By New Times
By Connor Radnovich
By Robrt L. Pela and Amy Silverman
By Ray Stern
By Keegan Hamilton
By Matthew Hendley
By Monica Alonzo
By Monica Alonzo
At first, the beat-to-hell Tempe tract home doesn't look like the epicenter of anything. Except, maybe, the white-trash universe.
The neglected desert landscaping has long since returned to the Earth, leaving behind an unsightly collage of gravel, dirt and tar-paper shards. In the center of the lawn stands a greasy Weber barbecue grill, apparently the residents' sole concession to domesticity. Under the carport, a festive Christmas popcorn tin now holds the brackish residue of some long-ago oil change. And what's left of the backyard fence twists in the breeze, threatening to collapse entirely every time a car whizzes past.
Driving past this eyesore just off a major Tempe thoroughfare, a passerby could easily surmise that the occupants here aren't actively involved in anything other than driving down surrounding-property values.
In reality, there's a lot more to this unsightly domicile than meets the eye. A cross between a skate-punk frathouse and an underage social club, the East Valley homestead has, in recent months, hosted events ranging from punk concerts and martini soirees to boxing matches and a drag pageant.
Its youthful denizens call it the Nth Street Cartel. And while that may be its physical address (to minimize party-crashing, the actual street name has been changed), this live-in Lollapalooza is really located light-years from Tempe, in some wacked-out vortex somewhere between Peter Pan's Neverland and a Beastie Boys video.
It's an atypically quiet night inside the Nth Street Cartel.
No one's skateboarding off the roof. There's not an amplifier on the premises. Nobody's breakdancing in the driveway. And because Bubba, the Cartel's answer to Mayberry's Otis Campbell, is out this evening, there are no drunken escapades to contend with. Yet.
Tonight's big activity? A beer 'n' pizza bull session highlighted by an impromptu game of "topping tossing"; despite ordering four different pies, nearly a dozen Nth Street regulars still can't agree on mutually acceptable ingredients. Skillfully lobbing unwanted condiments into an empty pizza box on the living-room floor, the guys guzzle brew, belch and shoot the breeze about life inside this real-world Real World.
Unlike the MTV-show roomies, no one's picking up the tab for the young minimum-wage slaves who make up the heart and soul of the Cartel.
"What we have here is a big family of kids, almost all of whom are younger than me," explains BJ (not his real name), 23-year-old lord, master and lease-holder of the $600-a-month pad.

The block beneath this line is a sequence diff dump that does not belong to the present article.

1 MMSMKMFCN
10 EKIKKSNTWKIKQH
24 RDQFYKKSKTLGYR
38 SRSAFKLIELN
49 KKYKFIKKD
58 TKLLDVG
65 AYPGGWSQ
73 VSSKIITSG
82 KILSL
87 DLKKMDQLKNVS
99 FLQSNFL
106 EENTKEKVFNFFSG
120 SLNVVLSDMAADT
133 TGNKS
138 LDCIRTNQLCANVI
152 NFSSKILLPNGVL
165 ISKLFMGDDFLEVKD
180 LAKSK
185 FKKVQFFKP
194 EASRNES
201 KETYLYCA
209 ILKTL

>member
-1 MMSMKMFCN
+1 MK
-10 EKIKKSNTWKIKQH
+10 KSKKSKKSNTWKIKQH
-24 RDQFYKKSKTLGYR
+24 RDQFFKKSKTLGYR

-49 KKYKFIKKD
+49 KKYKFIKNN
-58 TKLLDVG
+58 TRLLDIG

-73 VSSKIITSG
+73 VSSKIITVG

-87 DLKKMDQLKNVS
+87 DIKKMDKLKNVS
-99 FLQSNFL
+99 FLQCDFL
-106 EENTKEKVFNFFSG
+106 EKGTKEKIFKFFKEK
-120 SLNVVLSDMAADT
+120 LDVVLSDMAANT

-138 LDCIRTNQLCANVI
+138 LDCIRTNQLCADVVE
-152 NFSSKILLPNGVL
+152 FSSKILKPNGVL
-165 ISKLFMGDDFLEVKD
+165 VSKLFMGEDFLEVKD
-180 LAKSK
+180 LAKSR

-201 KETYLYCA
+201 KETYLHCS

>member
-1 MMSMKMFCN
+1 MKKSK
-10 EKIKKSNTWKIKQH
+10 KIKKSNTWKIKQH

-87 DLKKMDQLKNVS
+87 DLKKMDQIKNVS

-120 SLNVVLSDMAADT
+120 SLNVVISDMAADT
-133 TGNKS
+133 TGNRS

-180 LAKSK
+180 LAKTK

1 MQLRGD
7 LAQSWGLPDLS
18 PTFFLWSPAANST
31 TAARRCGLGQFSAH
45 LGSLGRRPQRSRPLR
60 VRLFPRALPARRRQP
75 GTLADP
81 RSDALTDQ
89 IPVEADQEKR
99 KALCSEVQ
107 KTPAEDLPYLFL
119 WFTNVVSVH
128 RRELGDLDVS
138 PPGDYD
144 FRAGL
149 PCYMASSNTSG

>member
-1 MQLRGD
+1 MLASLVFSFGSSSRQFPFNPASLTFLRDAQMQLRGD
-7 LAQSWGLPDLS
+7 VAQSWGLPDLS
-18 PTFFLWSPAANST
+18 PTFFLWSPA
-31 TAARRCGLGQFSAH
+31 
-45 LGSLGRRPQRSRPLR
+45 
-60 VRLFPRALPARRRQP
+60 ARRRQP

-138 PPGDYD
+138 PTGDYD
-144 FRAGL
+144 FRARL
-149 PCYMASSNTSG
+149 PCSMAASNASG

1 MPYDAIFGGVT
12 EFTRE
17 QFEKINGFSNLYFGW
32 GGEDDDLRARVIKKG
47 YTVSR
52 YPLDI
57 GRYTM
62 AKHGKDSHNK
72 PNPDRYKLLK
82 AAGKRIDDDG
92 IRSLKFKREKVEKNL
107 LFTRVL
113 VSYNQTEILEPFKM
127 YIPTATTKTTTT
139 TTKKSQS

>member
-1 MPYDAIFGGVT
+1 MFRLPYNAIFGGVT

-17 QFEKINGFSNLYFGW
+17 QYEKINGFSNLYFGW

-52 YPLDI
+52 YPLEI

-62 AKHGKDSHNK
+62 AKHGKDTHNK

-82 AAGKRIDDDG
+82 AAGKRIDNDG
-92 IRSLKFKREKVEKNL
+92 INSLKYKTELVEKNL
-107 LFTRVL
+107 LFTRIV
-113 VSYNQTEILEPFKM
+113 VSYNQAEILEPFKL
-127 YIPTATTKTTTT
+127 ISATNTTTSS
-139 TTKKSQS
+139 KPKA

"We take care of each other, we look out for each other, we're here," says BJ, a local freelance music writer whose work has appeared in New Times. "Just because some people don't pay rent here doesn't mean that they don't have the same rights as the people who live here do."
While it'd take a team of live-in census takers to accurately monitor the Cartel's transient population, only three people officially live in the house--BJ and two twentysomething roommates. But factor in a rotating cast of visiting bands, incapacitated guests and unemployed couch surfers--and the overnight-occupancy rate has been known to quadruple.
At the core of the Cartel are a dozen of BJ's friends, most of them middle-class white kids just getting their feet wet in the world. Dressed in today's uniform of youth (baggy tee shirts, baggier shorts), this board-toting brigade valiantly skates through a slacker soap opera that might be called Off-Duty Clerks.
A brief recap of recurring characters and recent events:
* Fed up with living in brother BJ's shadow, 19-year-old Devo recently moved out of the Nth Street pad and into his own apartment; he hopes to form an alternative faction called the Little Brothers Revolution. Although the revolution has had no visible impact on the Cartel, Devo's departure did provide a good excuse for a rad going-away party featuring four live bands. When not plotting sibling rebellion, Devo mans the cash register at a gas-station minimart.
* 20-year-old Tommy, whose older brother turned the house over to BJ a year ago, recently moved into his own place, too. Like the Nth Street place, his apartment has a name--"Lucy." A pizza delivery boy, Tommy aspires to a filmmaking career. Using elementary video equipment, he's already produced a number of accomplished shorts about Cartel life, including a remarkable featurette in which a girl drinks herself sick at her 18th-birthday party.
* A telephone operator whose political cartoons adorn the Cartel's walls, 20-year-old Marky is still basking in the glow of being named "Miss Nth Street" during a July 4 drag contest at the house. Winning judges over during the talent competition--he wrestled with a chair--Marky was awarded $4 in change, a Jesus candle and a shot of Remy Martin cognac someone snagged for the occasion.
* At 17, Chuckie is the "baby" of the group--and the only Cartel regular who still attends high school. Although he technically still lives with his mother, the lanky wise-acre spends most of his time sprawled on a couch at the Nth Street pad. Pondering life after graduation from high school next year, Chuckie shrugs. "I'll rule the world. You will be my slave."
* 19-year-old Les, the group's only college student, doesn't let school interfere with a good time at the Cartel. Les' most recent claim to fame? He reconfigured the phrase "tight ass" into "Tideass! Tideass!," a rejoinder that now echoes through the Cartel whenever a woman's derriere appears on TV.